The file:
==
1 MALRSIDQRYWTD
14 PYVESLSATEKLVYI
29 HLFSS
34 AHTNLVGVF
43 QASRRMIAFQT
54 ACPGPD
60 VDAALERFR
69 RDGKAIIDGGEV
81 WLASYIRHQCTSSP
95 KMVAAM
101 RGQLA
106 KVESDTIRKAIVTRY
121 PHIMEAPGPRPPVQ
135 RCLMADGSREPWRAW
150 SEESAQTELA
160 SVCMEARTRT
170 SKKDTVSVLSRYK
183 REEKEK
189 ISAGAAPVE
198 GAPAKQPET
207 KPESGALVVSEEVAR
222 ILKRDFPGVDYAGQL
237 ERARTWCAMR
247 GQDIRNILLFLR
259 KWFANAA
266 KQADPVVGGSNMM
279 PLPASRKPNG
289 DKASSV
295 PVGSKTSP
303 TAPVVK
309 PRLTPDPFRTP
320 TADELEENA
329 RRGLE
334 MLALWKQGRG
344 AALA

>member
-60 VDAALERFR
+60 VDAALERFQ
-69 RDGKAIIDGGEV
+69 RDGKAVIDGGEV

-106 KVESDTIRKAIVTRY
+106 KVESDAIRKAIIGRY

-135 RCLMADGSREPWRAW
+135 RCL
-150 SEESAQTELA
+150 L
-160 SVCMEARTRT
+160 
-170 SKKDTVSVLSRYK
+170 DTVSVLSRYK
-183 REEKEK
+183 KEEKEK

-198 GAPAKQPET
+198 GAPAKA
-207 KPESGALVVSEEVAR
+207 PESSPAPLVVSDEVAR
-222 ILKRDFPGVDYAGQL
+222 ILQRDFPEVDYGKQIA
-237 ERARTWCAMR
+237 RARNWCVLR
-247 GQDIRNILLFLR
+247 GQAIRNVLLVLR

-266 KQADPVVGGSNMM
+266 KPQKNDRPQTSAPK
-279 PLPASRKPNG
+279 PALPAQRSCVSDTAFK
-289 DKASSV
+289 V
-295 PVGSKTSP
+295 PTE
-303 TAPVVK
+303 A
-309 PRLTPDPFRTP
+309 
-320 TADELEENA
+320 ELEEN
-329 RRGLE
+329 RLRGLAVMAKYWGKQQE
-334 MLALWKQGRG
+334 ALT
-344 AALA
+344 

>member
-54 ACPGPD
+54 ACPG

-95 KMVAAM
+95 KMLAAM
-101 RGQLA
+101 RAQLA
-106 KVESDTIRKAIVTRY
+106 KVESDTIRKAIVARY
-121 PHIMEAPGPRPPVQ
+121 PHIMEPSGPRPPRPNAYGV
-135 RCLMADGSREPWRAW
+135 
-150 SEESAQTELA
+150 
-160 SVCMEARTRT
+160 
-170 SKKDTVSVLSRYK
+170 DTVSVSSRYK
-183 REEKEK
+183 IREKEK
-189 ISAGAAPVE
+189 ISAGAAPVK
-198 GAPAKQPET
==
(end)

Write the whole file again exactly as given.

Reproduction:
1 MALRSIDQRYWTD
14 PYVESLSATEKLVYI
29 HLFSS
34 AHTNLVGVF
43 QASRRMIAFQT
54 ACPGPD
60 VDAALERFR
69 RDGKAIIDGGEV
81 WLASYIRHQCTSSP
95 KMVAAM
101 RGQLA
106 KVESDTIRKAIVTRY
121 PHIMEAPGPRPPVQ
135 RCLMADGSREPWRAW
150 SEESAQTELA
160 SVCMEARTRT
170 SKKDTVSVLSRYK
183 REEKEK
189 ISAGAAPVE
198 GAPAKQPET
207 KPESGALVVSEEVAR
222 ILKRDFPGVDYAGQL
237 ERARTWCAMR
247 GQDIRNILLFLR
259 KWFANAA
266 KQADPVVGGSNMM
279 PLPASRKPNG
289 DKASSV
295 PVGSKTSP
303 TAPVVK
309 PRLTPDPFRTP
320 TADELEENA
329 RRGLE
334 MLALWKQGRG
344 AALA

>member
-60 VDAALERFR
+60 VDAALERFQ
-69 RDGKAIIDGGEV
+69 RDGKAVIDGGEV

-106 KVESDTIRKAIVTRY
+106 KVESDAIRKAIIGRY

-135 RCLMADGSREPWRAW
+135 RCL
-150 SEESAQTELA
+150 L
-160 SVCMEARTRT
+160 
-170 SKKDTVSVLSRYK
+170 DTVSVLSRYK
-183 REEKEK
+183 KEEKEK

-198 GAPAKQPET
+198 GAPAKA
-207 KPESGALVVSEEVAR
+207 PESSPAPLVVSDEVAR
-222 ILKRDFPGVDYAGQL
+222 ILQRDFPEVDYGKQIA
-237 ERARTWCAMR
+237 RARNWCVLR
-247 GQDIRNILLFLR
+247 GQAIRNVLLVLR

-266 KQADPVVGGSNMM
+266 KPQKNDRPQTSAPK
-279 PLPASRKPNG
+279 PALPAQRSCVSDTAFK
-289 DKASSV
+289 V
-295 PVGSKTSP
+295 PTE
-303 TAPVVK
+303 A
-309 PRLTPDPFRTP
+309 
-320 TADELEENA
+320 ELEEN
-329 RRGLE
+329 RLRGLAVMAKYWGKQQE
-334 MLALWKQGRG
+334 ALT
-344 AALA
+344 

>member
-54 ACPGPD
+54 ACPG

-95 KMVAAM
+95 KMLAAM
-101 RGQLA
+101 RAQLA
-106 KVESDTIRKAIVTRY
+106 KVESDTIRKAIVARY
-121 PHIMEAPGPRPPVQ
+121 PHIMEPSGPRPPRPNAYGV
-135 RCLMADGSREPWRAW
+135 
-150 SEESAQTELA
+150 
-160 SVCMEARTRT
+160 
-170 SKKDTVSVLSRYK
+170 DTVSVSSRYK
-183 REEKEK
+183 IREKEK
-189 ISAGAAPVE
+189 ISAGAAPVK
-198 GAPAKQPET